The Dangers of Bruxism: How Chronic Teeth Grinding Can Affect Your Oral Health

Toronto Teeth Grinding Treatment

If you grind your teeth, you’re not alone. Millions of Canadians grind their teeth, many without even realizing that they’re doing so. In fact, the majority of people who grind their teeth do so in their sleep, unsure why they’re waking up each morning with sore jaws and headaches. Thankfully, modern restorative dentistry can diagnose this chronic problem – clinically known as bruxism – and offer a variety of potential solutions.

At The Art of Dentistry in Toronto, teeth grinding treatment can take several possible forms, ranging from custom night guard therapy to oral surgery, depending on the severity of the condition and the toll it has taken on the teeth. What many people do not realize is that chronic bruxism, if left untreated, can cause serious oral health problems, including temporomandibular joint (TMJ) disorder and even eventual tooth loss.

If you habitually grind your teeth, or you know someone who does, our esteemed dentists can help. During a confidential, one-on-one consultation, we can evaluate your mouth and explain the potential hazards associated with chronic bruxism. In the meanwhile, here are some facts about teeth grinding that perhaps you did not know.

Why do people grind their teeth?

By far, the most common cause of teeth grinding is stress. People who suffer from excessive stress and anxiety often express their emotions in subconscious ways, such as through bruxism, often when they are sleeping. Other common causes of bruxism include misalignment of the teeth, malocclusion (i.e., bite problems), and frequent sleep disturbances. In many cases, multiple factors contribute to bruxism, while in some cases no cause can be identified at all.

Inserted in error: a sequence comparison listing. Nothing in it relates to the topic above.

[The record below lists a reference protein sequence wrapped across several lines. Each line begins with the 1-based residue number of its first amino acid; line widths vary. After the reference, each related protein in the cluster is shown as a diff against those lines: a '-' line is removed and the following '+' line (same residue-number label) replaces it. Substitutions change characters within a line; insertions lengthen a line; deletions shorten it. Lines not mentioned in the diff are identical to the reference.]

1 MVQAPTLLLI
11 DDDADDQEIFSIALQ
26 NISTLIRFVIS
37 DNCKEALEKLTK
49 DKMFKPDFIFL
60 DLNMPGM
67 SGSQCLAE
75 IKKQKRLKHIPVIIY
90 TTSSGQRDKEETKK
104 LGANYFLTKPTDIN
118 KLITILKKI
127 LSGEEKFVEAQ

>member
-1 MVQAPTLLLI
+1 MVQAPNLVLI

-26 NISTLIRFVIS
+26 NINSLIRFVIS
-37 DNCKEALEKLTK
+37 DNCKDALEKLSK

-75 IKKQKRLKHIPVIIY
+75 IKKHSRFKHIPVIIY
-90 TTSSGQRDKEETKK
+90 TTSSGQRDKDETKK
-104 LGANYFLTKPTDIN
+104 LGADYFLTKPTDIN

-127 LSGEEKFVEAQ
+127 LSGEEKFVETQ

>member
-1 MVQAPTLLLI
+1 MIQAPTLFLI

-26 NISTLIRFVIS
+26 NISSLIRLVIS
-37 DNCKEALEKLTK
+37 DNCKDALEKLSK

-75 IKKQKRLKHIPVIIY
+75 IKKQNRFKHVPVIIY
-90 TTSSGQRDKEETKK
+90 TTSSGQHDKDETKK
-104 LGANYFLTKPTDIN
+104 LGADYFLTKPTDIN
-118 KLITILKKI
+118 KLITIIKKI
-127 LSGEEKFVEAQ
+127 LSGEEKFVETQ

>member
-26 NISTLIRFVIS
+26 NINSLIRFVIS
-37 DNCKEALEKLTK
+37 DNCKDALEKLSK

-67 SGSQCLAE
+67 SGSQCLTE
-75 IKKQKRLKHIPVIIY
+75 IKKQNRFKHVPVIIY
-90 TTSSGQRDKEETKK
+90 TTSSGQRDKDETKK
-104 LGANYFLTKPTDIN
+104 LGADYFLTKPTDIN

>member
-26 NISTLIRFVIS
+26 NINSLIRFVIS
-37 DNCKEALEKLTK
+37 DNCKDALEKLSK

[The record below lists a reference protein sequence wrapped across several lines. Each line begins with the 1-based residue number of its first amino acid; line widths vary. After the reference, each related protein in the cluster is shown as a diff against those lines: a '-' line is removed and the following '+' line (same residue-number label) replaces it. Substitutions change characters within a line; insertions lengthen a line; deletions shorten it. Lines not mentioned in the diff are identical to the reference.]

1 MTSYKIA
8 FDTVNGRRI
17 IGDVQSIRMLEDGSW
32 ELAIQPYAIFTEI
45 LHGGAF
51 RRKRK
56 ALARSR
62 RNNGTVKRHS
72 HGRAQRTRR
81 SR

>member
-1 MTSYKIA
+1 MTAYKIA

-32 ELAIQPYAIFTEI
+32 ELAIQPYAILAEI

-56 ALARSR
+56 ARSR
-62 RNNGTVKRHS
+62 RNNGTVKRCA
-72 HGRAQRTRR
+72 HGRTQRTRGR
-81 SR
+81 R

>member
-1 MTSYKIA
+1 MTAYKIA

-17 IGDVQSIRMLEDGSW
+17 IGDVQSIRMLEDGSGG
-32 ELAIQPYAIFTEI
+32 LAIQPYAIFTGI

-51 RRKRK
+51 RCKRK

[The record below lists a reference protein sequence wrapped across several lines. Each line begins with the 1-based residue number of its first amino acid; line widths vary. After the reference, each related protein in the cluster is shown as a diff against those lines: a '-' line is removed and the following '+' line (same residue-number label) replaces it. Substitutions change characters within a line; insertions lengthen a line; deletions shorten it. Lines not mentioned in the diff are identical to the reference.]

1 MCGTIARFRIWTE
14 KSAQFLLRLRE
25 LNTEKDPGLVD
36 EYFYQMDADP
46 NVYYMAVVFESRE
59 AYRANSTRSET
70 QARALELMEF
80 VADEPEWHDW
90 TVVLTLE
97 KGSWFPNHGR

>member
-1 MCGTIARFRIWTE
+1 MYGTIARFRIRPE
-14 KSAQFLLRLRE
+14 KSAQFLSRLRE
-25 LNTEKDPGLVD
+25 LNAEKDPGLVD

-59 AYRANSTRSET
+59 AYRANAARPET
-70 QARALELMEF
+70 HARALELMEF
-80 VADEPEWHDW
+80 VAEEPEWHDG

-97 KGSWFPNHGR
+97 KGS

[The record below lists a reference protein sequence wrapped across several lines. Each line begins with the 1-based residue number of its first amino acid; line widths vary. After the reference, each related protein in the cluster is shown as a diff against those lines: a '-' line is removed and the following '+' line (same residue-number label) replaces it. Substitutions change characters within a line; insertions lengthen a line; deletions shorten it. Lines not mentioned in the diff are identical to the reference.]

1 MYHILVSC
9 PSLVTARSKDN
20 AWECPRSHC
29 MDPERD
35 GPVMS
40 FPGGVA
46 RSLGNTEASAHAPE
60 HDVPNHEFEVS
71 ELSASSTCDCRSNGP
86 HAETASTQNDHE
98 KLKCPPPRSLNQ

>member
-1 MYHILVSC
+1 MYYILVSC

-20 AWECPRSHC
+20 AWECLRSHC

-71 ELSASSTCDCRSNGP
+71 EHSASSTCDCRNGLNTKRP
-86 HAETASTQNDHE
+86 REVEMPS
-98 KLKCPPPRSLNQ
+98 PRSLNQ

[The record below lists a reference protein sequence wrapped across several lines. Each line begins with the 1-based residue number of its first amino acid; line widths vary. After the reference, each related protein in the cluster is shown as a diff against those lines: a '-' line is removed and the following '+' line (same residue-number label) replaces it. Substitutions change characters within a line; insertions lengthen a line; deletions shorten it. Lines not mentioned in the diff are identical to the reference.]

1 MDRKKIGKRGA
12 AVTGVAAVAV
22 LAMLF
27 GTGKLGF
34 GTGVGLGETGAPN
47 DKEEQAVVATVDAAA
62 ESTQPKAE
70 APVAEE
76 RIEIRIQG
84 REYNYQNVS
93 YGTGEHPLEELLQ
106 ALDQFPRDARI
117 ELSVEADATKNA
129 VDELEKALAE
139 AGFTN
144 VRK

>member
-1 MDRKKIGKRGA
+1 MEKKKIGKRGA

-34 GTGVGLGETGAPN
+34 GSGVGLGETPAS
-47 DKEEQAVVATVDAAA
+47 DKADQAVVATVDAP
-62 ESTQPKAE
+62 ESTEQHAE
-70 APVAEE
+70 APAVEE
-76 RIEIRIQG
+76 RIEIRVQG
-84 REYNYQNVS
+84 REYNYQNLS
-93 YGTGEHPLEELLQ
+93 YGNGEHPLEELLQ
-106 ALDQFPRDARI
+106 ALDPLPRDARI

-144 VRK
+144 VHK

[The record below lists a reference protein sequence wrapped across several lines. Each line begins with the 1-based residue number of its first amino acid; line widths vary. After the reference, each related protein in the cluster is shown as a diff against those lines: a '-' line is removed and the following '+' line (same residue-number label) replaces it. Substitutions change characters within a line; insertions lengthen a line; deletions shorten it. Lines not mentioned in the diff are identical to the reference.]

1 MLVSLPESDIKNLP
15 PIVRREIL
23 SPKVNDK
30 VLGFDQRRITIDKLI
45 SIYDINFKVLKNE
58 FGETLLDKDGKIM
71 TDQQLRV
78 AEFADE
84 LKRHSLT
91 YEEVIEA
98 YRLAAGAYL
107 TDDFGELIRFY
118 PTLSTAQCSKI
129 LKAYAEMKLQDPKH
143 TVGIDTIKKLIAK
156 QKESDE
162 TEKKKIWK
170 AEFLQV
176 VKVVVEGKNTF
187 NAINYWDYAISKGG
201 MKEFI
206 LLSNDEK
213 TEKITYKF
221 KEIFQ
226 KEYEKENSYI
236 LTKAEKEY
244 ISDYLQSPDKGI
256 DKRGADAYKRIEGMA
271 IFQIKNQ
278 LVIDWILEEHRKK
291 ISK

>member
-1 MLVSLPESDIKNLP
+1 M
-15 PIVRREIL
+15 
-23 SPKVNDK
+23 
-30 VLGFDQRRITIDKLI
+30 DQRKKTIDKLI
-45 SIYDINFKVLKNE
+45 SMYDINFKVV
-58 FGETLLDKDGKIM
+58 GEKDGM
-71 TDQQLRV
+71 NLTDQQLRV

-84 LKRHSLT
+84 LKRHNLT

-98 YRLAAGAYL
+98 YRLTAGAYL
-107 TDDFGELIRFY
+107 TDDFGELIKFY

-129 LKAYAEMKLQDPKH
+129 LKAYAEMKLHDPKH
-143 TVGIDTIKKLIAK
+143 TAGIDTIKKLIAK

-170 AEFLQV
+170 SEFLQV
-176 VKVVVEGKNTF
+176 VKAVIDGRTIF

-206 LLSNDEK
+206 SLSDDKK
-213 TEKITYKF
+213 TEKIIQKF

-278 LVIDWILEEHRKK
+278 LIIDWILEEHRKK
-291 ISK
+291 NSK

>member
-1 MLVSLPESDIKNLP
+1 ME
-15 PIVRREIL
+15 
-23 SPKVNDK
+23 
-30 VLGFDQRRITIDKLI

Why is bruxism potentially dangerous?

Although tooth enamel is one of the hardest substances found in nature, it is vulnerable to damage, especially over time. Your teeth endure considerable wear and tear simply through the everyday acts of biting and chewing, not to mention being exposed to the natural acids of your mouth. Introduce the added pressures introduced by daily grinding of the teeth, and damage to the teeth, gums, and jaw becomes that much more likely.

Bruxism is associated with numerous oral health problems, including:

  • Enamel erosion: The superficial layer of the teeth, the enamel, protects the underlying layer, the dentin. Once the enamel becomes eroded, the dentin becomes susceptible to damage, putting the entire tooth in jeopardy.
  • TMJ disorder: The temporomandibular joints are the joints responsible for connecting the lower jaw to the base of the skull. Bruxism can contribute to a potentially painful condition known as TMJ disorder, which can result in symptoms such as headaches, shoulder pain, ear pain, and facial pain.
  • Structural damage to the teeth: The pressure from bruxism can cause the teeth to become chipped, cracked, or weakened.
  • Damage to restorations: If you have crowns, bridges, dentures, fillings, porcelain veneers, or other restorations, bruxism can cause them to become broken or otherwise damaged.
  • Other oral health issues: Bruxism can cause tooth pain, loose teeth, gum recession, increased risk of cavities, and even tinnitus, or a chronic ringing in the ears.

Learn More about the Dangers of Bruxism

To learn more about bruxism and how it can be treated, please contact The Art of Dentistry today.